After exploring near Wharariki, Andy and I headed toward the other side of Farewell Spit. Wharariki Beach is on the west side, so it’s rough and exposed. Fossil Point, our next destination, is on the Golden Bay side.
The first bit of the trail lead through pastures and was a bit tricky to follow at times. I had to make sure to get plenty of lamb shots since Higgs wasn’t around to be the token adorable animal.
Not a bad place to be a sheep (well… maybe not great to be a lamb).
As we continued on, pastures gave way to gnarled trees, which I loved.
Soon, we emerged onto the beach and promptly headed towards the cliffs to look for fossils. They weren’t as easy to find as you’d expect at a spot called Fossil Beach, but their elusiveness made searching all the more fun. Luckily, Andy had his trusty rock hammer with him.
This was the best one we found. I spotted it and Andy was able to pry it loose without doing any damage to the fossil itself. Great team work!
The beach itself was incredibly gorgeous when we finally looked up from our fossil hunting mission.
As you can see, there weren’t many other people around. Our twin trails of footprints stood out in the undisturbed sand.
We explored a cave before my hunger got the better of me and we decided to head back towards civilization.
Luckily, the place where we parked had its own cafe with a great view of Farewell Spit. I finally got to try whitebait fritters, which have been on my “must eat” list since first arriving in New Zealand. They’re basically a bunch of little fish fried up with some eggs and seasoning. Not exactly what I expected, but delicious nonetheless.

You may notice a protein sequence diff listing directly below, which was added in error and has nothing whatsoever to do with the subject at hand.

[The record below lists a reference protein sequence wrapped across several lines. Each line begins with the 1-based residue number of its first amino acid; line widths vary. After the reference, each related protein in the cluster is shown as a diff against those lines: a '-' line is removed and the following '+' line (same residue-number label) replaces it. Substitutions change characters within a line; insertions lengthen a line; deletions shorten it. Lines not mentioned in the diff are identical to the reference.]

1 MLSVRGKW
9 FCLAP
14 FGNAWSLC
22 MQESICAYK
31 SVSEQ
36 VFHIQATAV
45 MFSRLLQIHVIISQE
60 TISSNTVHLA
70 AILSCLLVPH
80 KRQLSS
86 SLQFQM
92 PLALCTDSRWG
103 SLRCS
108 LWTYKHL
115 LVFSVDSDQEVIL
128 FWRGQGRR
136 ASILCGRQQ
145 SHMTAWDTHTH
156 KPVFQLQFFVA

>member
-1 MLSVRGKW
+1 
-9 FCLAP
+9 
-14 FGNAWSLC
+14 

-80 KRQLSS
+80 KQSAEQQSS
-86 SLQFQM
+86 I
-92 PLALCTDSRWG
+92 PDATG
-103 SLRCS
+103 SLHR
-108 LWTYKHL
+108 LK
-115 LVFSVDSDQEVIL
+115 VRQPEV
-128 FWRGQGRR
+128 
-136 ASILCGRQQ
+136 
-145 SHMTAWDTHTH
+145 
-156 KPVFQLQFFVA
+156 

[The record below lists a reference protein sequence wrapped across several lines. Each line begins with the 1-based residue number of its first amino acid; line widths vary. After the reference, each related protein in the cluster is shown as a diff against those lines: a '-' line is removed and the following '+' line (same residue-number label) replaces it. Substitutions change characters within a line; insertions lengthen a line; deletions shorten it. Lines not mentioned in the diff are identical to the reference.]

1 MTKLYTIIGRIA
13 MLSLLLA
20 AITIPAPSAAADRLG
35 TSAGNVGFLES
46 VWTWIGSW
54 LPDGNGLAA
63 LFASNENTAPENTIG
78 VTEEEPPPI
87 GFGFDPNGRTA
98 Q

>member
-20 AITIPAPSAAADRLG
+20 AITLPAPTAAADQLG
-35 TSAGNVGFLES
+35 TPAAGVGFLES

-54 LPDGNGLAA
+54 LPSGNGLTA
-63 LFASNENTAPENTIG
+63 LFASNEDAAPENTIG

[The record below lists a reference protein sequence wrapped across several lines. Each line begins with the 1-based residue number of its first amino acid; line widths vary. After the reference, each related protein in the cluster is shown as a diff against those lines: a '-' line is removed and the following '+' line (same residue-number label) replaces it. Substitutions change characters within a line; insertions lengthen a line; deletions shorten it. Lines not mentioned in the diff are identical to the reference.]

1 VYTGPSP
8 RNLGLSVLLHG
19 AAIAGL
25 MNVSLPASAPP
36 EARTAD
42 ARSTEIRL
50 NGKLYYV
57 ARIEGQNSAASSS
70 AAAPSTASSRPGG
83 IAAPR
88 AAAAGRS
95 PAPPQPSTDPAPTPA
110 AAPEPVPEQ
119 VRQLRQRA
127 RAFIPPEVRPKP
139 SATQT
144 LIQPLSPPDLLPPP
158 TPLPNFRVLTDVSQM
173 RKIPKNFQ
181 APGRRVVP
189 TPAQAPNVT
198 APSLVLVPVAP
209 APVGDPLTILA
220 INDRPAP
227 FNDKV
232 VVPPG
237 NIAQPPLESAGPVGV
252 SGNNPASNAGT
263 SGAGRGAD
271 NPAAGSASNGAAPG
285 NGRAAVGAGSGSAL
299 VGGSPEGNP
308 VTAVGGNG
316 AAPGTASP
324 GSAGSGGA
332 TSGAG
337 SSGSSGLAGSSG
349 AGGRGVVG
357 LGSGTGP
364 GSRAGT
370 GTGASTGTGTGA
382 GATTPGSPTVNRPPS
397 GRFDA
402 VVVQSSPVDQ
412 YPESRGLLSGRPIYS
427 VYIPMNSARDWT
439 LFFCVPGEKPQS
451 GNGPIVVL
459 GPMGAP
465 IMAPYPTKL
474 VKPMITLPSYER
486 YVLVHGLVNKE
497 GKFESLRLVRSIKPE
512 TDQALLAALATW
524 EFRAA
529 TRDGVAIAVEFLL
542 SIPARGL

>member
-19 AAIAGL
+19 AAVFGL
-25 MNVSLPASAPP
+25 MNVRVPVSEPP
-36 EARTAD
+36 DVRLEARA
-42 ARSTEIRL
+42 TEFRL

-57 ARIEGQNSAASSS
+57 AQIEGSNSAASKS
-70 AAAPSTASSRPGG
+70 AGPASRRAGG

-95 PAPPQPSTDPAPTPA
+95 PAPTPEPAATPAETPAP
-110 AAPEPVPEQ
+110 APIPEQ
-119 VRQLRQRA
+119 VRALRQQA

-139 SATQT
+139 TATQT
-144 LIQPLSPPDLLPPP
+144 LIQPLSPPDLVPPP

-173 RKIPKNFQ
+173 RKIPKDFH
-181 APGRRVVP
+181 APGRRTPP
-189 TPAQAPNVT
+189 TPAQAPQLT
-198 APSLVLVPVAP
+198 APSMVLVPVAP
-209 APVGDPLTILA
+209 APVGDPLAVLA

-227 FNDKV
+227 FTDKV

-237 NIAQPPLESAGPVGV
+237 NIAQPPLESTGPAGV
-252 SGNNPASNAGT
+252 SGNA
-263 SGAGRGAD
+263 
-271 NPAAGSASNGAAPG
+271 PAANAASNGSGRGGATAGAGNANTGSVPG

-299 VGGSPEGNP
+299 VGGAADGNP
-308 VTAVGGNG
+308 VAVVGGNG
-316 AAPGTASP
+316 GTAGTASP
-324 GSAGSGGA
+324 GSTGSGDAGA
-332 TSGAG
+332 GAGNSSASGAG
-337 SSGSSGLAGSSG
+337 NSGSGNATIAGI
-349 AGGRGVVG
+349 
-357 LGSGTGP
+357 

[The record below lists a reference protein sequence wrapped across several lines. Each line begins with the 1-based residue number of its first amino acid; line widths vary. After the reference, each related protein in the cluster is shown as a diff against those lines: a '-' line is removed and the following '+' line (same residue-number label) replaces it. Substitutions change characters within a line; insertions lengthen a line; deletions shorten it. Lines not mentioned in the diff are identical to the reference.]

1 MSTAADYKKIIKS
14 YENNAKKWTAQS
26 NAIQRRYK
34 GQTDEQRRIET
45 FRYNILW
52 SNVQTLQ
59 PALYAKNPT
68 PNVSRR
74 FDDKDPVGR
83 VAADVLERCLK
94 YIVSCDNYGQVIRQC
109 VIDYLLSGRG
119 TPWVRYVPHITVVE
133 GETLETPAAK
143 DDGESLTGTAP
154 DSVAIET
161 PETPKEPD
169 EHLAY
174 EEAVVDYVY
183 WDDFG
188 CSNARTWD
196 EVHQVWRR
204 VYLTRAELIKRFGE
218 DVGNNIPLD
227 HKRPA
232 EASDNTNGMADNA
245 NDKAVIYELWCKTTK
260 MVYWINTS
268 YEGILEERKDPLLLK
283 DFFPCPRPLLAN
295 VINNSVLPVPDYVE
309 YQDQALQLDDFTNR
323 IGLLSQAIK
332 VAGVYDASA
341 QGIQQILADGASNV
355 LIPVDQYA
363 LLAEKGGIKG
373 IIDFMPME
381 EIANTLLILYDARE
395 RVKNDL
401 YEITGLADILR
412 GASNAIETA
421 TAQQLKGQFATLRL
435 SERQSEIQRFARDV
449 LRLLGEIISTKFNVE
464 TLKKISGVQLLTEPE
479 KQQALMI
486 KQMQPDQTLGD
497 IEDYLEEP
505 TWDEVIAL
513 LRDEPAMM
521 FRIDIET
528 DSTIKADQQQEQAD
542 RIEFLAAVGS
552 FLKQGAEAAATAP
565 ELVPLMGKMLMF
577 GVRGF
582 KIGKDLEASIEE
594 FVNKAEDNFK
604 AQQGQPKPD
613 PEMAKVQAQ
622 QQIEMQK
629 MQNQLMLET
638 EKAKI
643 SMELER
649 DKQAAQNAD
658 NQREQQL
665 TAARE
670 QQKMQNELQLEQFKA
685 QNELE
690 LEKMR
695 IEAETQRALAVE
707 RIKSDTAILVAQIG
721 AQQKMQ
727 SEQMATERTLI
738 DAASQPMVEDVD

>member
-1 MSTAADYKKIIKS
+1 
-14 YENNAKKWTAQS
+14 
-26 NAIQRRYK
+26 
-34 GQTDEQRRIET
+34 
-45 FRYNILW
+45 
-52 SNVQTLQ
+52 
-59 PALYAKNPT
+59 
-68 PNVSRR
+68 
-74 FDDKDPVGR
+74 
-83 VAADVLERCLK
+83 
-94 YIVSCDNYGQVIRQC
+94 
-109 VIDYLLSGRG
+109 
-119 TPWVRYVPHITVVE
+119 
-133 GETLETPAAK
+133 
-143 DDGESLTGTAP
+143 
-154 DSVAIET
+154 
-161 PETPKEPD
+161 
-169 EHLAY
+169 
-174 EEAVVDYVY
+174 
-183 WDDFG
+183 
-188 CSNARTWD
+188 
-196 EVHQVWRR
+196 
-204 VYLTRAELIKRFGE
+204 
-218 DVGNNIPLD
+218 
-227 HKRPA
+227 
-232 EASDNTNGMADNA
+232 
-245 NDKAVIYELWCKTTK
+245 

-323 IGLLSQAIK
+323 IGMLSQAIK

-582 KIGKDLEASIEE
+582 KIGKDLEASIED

We headed back along the coast towards Takaka but had enough daylight to do a bit more exploring. We stopped near the town of Collingwood to check out another abandoned gold mining area in the forest. Not long after the trail began, we came across the COOLEST BRIDGE EVER.
Andy quickly jumped down and offered to get my picture on it. He knows me well. Thanks, Andy!
The ruins of the mining operation have mostly been swallowed up by nature, but the forest on its own was worth the hike.
Just one more bridge shot. Pure magic!
We then made our way to the town of Onekaka. It used to be a bustling port, home to the Onekaka Iron & Steel Company, but business tapered off in the 1930s. Now, only the rusting remains of the dock serve as a reminder of what the town once was.
This was just my kind of place – history, ruins and nature all rolled into one.
And of course, we can’t forget the human element.
We made our way back to Takaka as the sun began to set over the hills.
We poured a couple drinks and sat on the porch of our bach to enjoy the unexpectedly warm evening. What a great day.
Our last day in Golden Bay is up next, but there’s still a lot in store!
4 thoughts on “Rocks and Ruins”
Lambs! Fossils! Ruins! And a magic bridge thrown in for good measure. All that, and the usual extraordinary scenery… who could ask for more?
I sure couldn’t! So much magic in such a small country.
What Mom said. Although she didn’t mention the whitebait fritters. I remember seeking those out on our trip. They were tasty. The light in all your pictures is just amazing. I especially love the ruins of the dock.
I’m eager to try some more now after tasting them for the first time. It seems there are a few variations. I’ll have to thank Mother Nature for all that wonderful light. She can be quite kind around here. The dock ruins were my favorite, too, besides that bridge.